Oblique imagery is often used for situational awareness and analysis. The oblique nature makes it easier to collect features, and often offers more intuitive views of the region and features of interest. Depending on the sensor and the distance to the ground, the scale and GSD can vary dramatically across the image. Oblique imagery is best viewed and analyzed in perspective mode in the image space analysis application in Image Analyst.
Stereo imagery is collected for several purposes. It is used most often for the extraction of terrain models, building footprints and roofs, and vegetation management such as forestry. It is primarily used for 3D feature extraction and the identification and interpretation of features that are difficult or impossible to see monoscopically, such as the ground beneath tree canopy. Stereo imagery is viewed, analyzed, and used for collection of 3D features in the Stereo Mapping application in Image Analyst.
Motion imagery is most often collected for situational analysis. One of the most common forms is Full Motion Video (FMV), used in real time and for forensic applications. FMV refers to the combination of a video stream and associated metadata into one video file, which makes the video geospatially aware. The sensor systems collect camera pointing information, platform position and attitude, and other data, and encode it into the video stream so that each video frame is associated with geopositional information and can be displayed on the map. This functionality enables the bidirectional collection and display of feature data between the FMV video player and map view. For example, you can collect features in the video player in live streaming mode and have them displayed on the map along with other GIS layers.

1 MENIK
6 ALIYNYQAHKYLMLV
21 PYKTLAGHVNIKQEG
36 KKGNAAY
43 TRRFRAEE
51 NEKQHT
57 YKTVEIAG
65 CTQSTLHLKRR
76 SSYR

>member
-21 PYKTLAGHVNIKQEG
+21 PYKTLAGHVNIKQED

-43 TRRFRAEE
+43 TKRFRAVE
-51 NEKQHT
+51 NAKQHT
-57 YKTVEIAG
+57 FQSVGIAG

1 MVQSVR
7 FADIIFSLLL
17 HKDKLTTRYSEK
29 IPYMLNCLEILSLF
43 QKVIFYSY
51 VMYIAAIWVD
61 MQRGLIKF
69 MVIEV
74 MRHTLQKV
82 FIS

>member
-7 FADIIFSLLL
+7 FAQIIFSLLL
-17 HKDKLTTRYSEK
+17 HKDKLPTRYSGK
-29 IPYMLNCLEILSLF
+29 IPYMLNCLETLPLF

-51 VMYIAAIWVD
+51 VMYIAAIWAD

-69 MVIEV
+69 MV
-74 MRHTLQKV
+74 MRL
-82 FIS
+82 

FMV uses the metadata to seamlessly convert coordinates between the video image space and map space, similar to the way that the Image Coordinate System (ICS) transforms still imagery. This provides the foundation for interpreting video data in the full context of all other geospatial data and information within your GIS. For example, you can view the video frame footprint, frame center, and position of the imaging platform on the map view as the video plays, together with your GIS layers such as buildings with IDs, geofences, and other pertinent information.
It is important to understand the objectives and requirements of your projects in order to acquire the appropriate type of imagery. The suitability of a particular type of imagery depends on the information content and the geometric characteristics of the imagery. ArcGIS Pro handles the different types of imagery in a manner to best exploit both the information contained in the imagery and the geometry of the imagery in viewing, analysis, and exploitation environments.
The characteristics of imagery, its suitability for a general type of application, and how image types are handled in ArcGIS Image Analyst are summarized in the table below.
|Image type||Use||Prevalence||ArcGIS Pro view|
Map creation and update
Map view in Perspective mode
Precise mapping in 3D
Low to moderate
Stereo map view
Low to moderate
Video player linked to map view
Properly addressing the suitability of different types of imagery appropriate for different types of applications will optimize results and satisfy multiple project requirements in operational, academic, and research environments.